Manager of BOK, on the outlook for the Sudanese banking sector. Al
Faqih, a Jordanian brought in by DIB to run BOK, explained that the
banking sector is expanding to meet the needs of the growing
economy, and the Central Bank has been quick to adapt, encouraging
reform as well as consolidation within the sector. (Note: In
January of 2008, BOK merged with Emirates and Sudan Bank, which was

KHARTOUM 00001171 002 OF 002


established in Sudan in 2005 by investors from the Gulf. As a
result, the GOS stake in BOK has been reduced to 10%. End Note.) Al
Faqih noted that despite the influx of foreign competition, profit
margins remain high at 10-12%, compared to margins of 2-3% in mature
markets. He said that while BOK is principally engaged in
commercial banking, it sees retail banking as an area of growth and
has been offering new products such as home and auto loans.

EFFECT OF U.S. SANCTIONS
- - - - - - - - - - - - - - - -

7. (SBU) Since BOK is now 90% in private (mostly foreign) hands, Al
Faqih is seeking to have it removed from the U.S. Treasury Office of
Foreign Assets Control (OFAC) list of Specially Designated Nationls
(SDNs --see reftel). He stated that while new foreign entrants
cannot compete with BOK (and its 51 branches) as local banks, they
are well capitalized and not designated as off-limits by OFAC,
giving them an inherent advantage against BOK in dealing with
multinational firms in areas such as trade finance. (Note: Based on
guidance from OFAC, Post has provided BOK with information on how to
initiate a formal request for delisting. End Note.)

COMMENT
- - - -

8. (SBU) Sudan's robust, oil-driven economic growth and the
eagerness of Middle Eastern investors to invest capital in Islamic
finance have been a boon for the country's banking sector, which
after years of mismanagement is beginning to break free from
government meddling. While the experience of Arab investors in
Sudan has been mixed overall, their experience in banking has been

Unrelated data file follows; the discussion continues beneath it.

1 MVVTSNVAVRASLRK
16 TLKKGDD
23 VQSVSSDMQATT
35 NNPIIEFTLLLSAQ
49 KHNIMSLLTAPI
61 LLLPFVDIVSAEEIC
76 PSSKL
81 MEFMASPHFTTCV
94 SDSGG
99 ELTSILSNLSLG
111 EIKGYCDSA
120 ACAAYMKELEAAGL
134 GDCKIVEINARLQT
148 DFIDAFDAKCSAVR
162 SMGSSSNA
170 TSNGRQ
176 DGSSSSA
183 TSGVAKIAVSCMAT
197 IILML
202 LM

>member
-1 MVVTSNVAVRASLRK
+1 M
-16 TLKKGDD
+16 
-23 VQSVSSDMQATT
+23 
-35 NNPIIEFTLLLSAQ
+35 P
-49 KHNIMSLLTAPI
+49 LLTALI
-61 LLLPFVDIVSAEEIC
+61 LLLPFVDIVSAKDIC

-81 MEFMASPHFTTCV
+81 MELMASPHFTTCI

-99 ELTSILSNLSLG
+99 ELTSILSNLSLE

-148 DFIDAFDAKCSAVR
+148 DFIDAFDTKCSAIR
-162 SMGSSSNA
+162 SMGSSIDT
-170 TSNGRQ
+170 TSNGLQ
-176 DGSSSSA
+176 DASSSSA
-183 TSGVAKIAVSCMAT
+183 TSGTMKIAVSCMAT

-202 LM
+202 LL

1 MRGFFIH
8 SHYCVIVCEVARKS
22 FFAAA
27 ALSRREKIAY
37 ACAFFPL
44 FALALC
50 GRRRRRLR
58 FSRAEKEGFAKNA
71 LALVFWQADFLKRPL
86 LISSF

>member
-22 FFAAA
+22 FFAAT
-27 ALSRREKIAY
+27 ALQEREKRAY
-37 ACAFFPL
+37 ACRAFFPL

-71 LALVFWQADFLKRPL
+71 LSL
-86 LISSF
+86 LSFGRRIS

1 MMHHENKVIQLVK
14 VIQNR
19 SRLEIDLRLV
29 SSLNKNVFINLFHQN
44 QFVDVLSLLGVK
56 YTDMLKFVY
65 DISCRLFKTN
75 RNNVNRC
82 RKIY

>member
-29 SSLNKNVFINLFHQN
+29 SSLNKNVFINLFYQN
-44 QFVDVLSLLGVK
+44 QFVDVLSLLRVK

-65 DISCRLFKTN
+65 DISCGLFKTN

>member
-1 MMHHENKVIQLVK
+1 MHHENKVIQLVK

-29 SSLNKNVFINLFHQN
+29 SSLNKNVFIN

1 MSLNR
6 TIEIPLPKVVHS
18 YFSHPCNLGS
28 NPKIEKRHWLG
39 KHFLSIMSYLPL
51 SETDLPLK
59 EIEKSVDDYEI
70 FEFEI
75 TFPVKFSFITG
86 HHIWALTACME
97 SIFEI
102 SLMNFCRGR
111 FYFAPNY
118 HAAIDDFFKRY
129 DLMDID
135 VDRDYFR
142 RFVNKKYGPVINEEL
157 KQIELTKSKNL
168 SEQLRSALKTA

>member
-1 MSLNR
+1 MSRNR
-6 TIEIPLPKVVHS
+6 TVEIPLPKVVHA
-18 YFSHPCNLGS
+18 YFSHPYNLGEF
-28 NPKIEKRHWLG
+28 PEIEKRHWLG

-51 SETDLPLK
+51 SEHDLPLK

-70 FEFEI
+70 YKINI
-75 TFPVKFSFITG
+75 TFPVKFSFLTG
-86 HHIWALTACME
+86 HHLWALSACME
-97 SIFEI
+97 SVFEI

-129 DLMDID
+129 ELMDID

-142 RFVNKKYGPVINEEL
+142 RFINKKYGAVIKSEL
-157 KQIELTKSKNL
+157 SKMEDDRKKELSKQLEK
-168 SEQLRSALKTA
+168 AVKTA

largely positive, as new foreign banks have avoided the pitfalls
previously encountered by their domestic counterparts. Other
independent reports have also projected rapid growth for Islamic
banking throughout much of Africa. (See next para for additional
information.) Though OFAC's designation has limited the growth of
BOK, new foreign entrants to the banking sector remain unencumbered
and appear to be thriving. This seems to indicate that the primary
effect that U.S. sanctions have in inhibiting the growth of the
banking sector is by limiting the participation of large
multinational corporations (and the financial services they require)
in the Sudanese economy.

REFERENCE
- - - - -

9. (SBU) For more on the growth of Islamic banking in Africa, see:
Islamic Finance Explores New Horizons in Africa (Moody's, March
2008.) The report asserts that the market for Islamic finance in
Africa has barely tapped its potential. It states that
"conservatively assuming that the banking entrenchment in Africa
represents an average 50% of its total GDP, the Islamic finance
market on the continent is potentially worth close to $235
billion... [Whereas] the actual depth of Shari'ah-compliant
financial intermediation in Africa was only $18 billion as of
year-end 2007." Sudan accounts for over half of Islamic finance
assets in Africa, according to the report, and is on the cutting
edge of Islamic finance there; in 2007, Berber Cement Co., based in
Sudan, issued the first ever African sukuk (Islamic bond) in a $130
million transaction for the financing of a cement project on the
Nile.


FERNANDEZ

© Scoop Media

 
 
 
 
 
World Headlines

 

Werewolf: Gordon Campbell On North Korea, Neo-Nazism, And Milo

With a bit of luck the planet won’t be devastated by nuclear war in the next few days. US President Donald Trump will have begun to fixate on some other way to gratify his self-esteem – maybe by invading Venezuela or starting a war with Iran. More>>

Victory Declared: New Stabilisation Funding From NZ As Mosul Is Retaken

New Zealand has congratulated the Iraqi government on the successful liberation of Mosul from ISIS after a long and hard-fought campaign. More>>

Gordon Campbell: On The Current US Moves Against North Korea

If Martians visited early last week, they’d probably be scratching their heads as to why North Korea was being treated as a potential trigger for global conflict... More>>

ALSO:

Gordon Campbell: On The Lessons From Corbyn’s Campaign

Leaving partisan politics aside – and ignoring Jeremy Corbyn’s sensational election campaign for a moment – it has to be said that Britain is now really up shit creek... More>>

ALSO:

Another US Court: Fourth Circuit Rules Muslim Ban Discriminatory

ACLU: Step by step, point by point, the court laid out what has been clear from the start: The president promised to ban Muslims from the United States, and his executive orders are an attempt to do just that. More>>

ALSO:

 
 
 
 
 
 
  • Pacific.Scoop
  • Cafe Pacific
  • PMC